Routing and switching giant Cisco Systems
confirmed a Denial of Service (DoS) bug in a wide range of devices running the
Internetwork Operating System (IOS).
alert from Cisco warned that a specifically crafted Transmission
Control Protocol (TCP) connection to a telnet or reverse telnet port of
a vulnerable device may block access to an IOS-powered device.
The flaw affects telnet, reverse telnet, Remote Shell (RSH), Secure
Shell (SSH) and, in some cases, Hypertext Transport Protocol (HTTP)
access to the Cisco device.
Telnet, reverse telnet, RSH and SSH sessions established prior to
exploitation are not affected, the company said, noting that services
such as packet forwarding, routing protocols and all other communication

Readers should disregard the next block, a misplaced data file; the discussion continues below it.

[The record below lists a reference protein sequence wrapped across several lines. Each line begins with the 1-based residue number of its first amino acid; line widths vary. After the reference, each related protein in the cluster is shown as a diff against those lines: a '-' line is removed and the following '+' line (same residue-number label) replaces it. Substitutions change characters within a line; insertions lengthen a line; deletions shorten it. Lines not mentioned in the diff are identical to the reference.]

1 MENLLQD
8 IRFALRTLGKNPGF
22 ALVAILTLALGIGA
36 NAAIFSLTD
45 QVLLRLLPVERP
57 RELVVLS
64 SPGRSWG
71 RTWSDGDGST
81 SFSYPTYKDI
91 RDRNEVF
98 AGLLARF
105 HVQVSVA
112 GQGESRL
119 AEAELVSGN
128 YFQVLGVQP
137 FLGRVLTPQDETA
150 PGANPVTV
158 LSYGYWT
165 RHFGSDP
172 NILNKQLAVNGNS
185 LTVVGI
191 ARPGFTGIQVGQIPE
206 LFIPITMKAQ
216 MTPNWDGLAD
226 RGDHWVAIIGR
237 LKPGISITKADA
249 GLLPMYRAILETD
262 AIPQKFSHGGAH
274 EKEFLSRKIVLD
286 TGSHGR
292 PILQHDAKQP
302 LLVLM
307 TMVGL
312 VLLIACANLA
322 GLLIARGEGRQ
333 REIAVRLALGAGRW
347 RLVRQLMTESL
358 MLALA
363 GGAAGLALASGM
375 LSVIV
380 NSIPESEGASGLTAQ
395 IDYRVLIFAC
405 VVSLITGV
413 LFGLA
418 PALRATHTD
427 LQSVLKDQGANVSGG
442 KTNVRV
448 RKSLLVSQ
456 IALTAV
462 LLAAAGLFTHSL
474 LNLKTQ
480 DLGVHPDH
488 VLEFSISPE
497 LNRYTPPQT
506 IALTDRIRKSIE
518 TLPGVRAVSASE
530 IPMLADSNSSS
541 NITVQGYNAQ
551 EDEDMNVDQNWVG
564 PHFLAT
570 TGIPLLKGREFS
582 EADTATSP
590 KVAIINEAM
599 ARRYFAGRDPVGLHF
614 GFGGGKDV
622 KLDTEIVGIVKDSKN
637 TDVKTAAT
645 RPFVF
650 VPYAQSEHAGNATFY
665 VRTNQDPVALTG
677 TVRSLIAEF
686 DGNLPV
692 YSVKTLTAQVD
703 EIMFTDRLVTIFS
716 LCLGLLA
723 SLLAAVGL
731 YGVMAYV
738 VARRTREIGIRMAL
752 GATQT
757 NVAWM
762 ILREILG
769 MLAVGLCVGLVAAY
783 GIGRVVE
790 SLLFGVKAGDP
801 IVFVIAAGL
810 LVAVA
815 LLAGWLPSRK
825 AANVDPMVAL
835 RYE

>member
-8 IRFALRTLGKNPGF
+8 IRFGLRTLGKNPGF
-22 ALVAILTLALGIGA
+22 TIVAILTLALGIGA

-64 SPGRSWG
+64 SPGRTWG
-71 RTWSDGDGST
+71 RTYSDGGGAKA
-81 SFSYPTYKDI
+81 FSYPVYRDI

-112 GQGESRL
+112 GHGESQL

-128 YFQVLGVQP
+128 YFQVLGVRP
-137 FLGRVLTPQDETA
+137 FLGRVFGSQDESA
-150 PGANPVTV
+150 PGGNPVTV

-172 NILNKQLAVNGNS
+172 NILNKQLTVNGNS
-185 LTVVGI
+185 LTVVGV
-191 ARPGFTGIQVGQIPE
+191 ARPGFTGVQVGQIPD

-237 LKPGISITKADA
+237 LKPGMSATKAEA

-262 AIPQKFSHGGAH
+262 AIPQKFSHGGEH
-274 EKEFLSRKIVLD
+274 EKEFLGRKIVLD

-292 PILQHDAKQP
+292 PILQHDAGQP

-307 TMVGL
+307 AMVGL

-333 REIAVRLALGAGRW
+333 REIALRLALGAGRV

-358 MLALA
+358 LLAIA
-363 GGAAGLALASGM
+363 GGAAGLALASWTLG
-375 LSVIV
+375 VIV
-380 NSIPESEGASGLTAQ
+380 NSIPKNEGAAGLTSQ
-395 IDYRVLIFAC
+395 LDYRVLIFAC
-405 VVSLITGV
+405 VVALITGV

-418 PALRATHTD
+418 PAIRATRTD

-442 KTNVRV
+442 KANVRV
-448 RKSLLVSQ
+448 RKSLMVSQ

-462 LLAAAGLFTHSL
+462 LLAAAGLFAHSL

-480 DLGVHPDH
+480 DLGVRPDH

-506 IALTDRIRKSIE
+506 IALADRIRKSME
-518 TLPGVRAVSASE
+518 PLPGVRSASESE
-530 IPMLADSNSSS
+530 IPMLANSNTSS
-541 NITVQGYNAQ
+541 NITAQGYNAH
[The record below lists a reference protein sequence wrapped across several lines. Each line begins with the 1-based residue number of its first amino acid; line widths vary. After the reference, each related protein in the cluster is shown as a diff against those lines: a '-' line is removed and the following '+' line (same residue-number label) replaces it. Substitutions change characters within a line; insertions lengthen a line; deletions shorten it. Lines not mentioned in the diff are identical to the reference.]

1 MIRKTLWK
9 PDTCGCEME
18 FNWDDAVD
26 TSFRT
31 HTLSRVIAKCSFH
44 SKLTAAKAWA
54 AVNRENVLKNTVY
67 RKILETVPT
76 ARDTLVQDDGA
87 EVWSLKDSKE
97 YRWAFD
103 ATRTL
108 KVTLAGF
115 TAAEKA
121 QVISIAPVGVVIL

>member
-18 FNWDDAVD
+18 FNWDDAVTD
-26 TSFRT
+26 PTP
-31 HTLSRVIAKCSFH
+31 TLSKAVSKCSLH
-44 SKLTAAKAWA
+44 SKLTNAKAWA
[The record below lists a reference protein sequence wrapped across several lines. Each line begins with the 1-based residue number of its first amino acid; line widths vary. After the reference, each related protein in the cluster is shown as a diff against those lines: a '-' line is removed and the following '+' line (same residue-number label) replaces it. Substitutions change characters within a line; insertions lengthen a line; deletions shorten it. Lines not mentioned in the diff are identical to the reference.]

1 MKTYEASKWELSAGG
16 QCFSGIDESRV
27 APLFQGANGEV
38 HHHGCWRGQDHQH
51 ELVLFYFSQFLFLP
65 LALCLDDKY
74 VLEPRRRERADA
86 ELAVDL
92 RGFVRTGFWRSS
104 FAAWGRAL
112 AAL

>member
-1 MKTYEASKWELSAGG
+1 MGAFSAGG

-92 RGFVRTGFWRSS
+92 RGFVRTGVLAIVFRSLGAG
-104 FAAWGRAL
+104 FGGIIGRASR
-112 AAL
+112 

to and through the device were not affected.
The company has released workarounds (available
here) and plan to issue free updates to address the vulnerability.
Separately, research firm Secunia issued an advisory for multiple
bugs in Cisco’s Secure Access Control Server (ACS) that could lead to
system access and DoS attacks.
The first flaw is a connection-handling error within the Web-based
management interface (CSAdmin) that causes the interface to stop
responding to requests when it is flooded with TCP connections. “This
may also cause other services processing authentication-related requests
to become unstable or stop responding,” Secunia warned.
The vendor also reported an error within the processing of LEAP
(Light Extensible Authentication Protocol) authentication requests that
could be exploited to crash a vulnerable device. Successful exploitation
requires that the device has been configured as a LEAP RADIUS Proxy.
The vulnerabilities affect only Cisco Secure ACS for Windows and
Cisco Secure ACS Solution Engine. Cisco has released patches
to its customers.